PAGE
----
Wednesday, September 17, 2008

Infinite Jest

Melancolia Albrecht Dürer

I have to admit that I haven't read any of David Foster Wallace's fiction. I have a pretty short attention span, and his masterwork Infinite Jest is over 1000 pages long, and extensively footnoted. Some of the footnotes have footnotes. I have enjoyed his essays though, like this one, about the McCain campaign press bus during the 2000 elections: The Weasel, Twelve Monkeys and the Shrub

As most of you know, Wallace took his own life last week. He suffered from chronic depression for years, and it grew resistant to medication. His father told the New York Times, "Everything had been tried, and he just couldn’t stand it anymore."

Hundreds of literary sites and blogs have posted tributes. The heartbreak of his friends, colleagues and readers is palpable. One bewildered question keeps bubbling to the surface, and I'll paraphrase here: He was so funny/humorous/witty. How could someone with such a great sense of humor commit suicide?

In A Treatise of Melancholie (1586), Timothy Bright described the paradox of a depressive personality. Aside from the Aristotlean physiology, it's good enough for the DSM-IV.

The perturbations of melancholy are for the most parte, sadde and fearful, and such as rise of them: as distrust, doubt, diffidence, or dispaire, sometimes furious and sometimes merry in apparaunce, through a kinde of Sardonian [sardonic], and false laughter, as the humour is disposed that procureth these diversities. Those which are sad and pensive, rise of that melancholick humour, which is the grossest part of the blood, whether it be iuice or excrement, not passing the naturall temper in heat whereof it partaketh, and is called cold in comparison onely. This for the most part is setled in the spleane, and with his vapours anoyeth the harte and passing vp to the brayne, counterfetteth terrible obiectes to the fantasie, and polluting both the substance, and spirits of the brayne, causeth it without externall occasion, to forge monstrous fictions, and terrible to the conceite, which the iudgement taking as they are presented by the disordered instrument, deliuer ouer to the hart, which hath no iudgement of discretion in it self, but giuing credite to the mistaken report of the braine, breaketh out into that inordinate passion, against reason.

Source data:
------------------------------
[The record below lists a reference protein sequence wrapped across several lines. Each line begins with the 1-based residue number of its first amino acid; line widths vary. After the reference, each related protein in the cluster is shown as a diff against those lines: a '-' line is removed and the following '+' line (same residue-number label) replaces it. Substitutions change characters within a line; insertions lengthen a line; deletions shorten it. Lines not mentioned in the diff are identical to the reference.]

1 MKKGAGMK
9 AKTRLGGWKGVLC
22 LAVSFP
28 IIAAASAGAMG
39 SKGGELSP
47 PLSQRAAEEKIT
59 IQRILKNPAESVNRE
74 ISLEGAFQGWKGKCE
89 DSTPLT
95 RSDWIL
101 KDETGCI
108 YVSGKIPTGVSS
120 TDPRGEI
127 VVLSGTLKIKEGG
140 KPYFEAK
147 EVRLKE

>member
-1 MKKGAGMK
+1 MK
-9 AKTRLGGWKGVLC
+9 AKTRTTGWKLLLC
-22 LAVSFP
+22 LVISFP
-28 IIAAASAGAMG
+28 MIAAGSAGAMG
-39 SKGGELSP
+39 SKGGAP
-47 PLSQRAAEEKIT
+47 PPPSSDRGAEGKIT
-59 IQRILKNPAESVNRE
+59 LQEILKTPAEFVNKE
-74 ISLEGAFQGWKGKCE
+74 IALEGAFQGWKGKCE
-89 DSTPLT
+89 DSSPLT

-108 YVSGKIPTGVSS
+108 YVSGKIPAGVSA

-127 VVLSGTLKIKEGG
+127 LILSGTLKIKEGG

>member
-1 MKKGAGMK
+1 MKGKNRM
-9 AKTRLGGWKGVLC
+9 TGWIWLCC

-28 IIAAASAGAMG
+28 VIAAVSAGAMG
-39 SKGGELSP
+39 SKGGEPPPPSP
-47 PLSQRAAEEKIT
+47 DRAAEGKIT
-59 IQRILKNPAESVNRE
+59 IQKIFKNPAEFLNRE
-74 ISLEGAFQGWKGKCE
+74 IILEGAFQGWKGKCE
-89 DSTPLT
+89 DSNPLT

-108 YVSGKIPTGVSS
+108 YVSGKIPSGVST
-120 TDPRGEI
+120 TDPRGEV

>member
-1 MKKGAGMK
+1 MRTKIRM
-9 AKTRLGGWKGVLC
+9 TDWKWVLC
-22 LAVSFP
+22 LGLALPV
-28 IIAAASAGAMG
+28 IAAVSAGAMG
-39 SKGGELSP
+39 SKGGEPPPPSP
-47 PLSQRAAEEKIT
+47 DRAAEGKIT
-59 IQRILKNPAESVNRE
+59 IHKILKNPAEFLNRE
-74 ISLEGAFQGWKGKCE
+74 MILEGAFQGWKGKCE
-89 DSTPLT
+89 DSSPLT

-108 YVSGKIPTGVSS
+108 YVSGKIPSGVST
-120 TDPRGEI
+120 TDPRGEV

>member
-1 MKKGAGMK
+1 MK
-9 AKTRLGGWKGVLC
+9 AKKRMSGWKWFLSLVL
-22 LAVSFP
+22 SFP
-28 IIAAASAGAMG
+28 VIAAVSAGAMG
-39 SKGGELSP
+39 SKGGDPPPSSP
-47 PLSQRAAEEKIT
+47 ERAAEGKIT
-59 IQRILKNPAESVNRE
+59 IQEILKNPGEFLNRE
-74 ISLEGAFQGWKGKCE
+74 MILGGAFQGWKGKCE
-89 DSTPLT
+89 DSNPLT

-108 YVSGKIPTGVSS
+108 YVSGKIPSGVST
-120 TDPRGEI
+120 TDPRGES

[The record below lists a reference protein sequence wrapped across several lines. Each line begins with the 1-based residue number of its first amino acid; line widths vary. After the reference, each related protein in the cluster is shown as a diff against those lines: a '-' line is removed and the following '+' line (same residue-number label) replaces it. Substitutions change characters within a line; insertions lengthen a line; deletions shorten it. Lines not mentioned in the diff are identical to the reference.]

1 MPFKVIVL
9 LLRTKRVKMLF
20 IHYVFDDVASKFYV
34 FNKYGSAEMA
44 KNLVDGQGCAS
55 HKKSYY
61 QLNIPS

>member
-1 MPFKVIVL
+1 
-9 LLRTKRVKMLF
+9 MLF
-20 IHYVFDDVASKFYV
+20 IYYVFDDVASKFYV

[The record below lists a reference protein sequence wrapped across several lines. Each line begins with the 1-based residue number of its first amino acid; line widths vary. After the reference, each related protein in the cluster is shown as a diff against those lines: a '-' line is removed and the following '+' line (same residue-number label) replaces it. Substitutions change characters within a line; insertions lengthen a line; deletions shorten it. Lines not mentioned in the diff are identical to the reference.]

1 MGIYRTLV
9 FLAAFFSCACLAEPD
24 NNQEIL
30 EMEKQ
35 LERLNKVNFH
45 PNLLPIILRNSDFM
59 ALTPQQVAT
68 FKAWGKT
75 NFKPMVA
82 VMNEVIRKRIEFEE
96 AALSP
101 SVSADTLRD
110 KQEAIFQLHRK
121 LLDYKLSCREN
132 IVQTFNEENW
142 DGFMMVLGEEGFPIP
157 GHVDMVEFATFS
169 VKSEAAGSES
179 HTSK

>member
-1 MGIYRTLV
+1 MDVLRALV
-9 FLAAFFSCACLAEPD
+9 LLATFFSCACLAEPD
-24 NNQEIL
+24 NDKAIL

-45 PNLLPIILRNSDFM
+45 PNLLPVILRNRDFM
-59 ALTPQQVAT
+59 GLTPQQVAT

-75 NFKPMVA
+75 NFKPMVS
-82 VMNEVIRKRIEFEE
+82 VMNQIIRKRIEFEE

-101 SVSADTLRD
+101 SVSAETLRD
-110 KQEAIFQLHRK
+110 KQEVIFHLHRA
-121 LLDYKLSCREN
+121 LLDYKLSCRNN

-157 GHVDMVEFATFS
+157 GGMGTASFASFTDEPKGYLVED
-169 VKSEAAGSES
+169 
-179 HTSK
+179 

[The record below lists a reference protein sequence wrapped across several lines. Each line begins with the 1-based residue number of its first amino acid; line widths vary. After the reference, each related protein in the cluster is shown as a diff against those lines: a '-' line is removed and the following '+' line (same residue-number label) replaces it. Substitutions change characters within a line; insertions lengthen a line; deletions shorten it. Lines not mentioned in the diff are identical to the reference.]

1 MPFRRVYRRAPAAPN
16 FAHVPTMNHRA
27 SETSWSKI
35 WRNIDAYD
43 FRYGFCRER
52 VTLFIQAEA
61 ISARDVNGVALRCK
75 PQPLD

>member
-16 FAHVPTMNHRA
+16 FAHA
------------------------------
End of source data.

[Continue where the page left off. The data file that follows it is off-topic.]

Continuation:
For the depressive, humor (sometimes of the sardonic variety) bridges the gap between the shadows of his reality, and the sunshine of everyone else's. Cassandra predicted a future that nobody wanted to hear; a depressive experiences a present that most can't comprehend.* I don't think David Foster Wallace's sense of humor was inconsistent with his depression. And, it probably kept him alive for much longer than if he had been without. Rest in peace, DFW.

*I speak from personal experience, although I hasten to add, mostly to reassure my family, that in no way have I ever been as ill as Wallace. He was hospitalized more than once, and received electroconvulsive therapy when nothing else worked.

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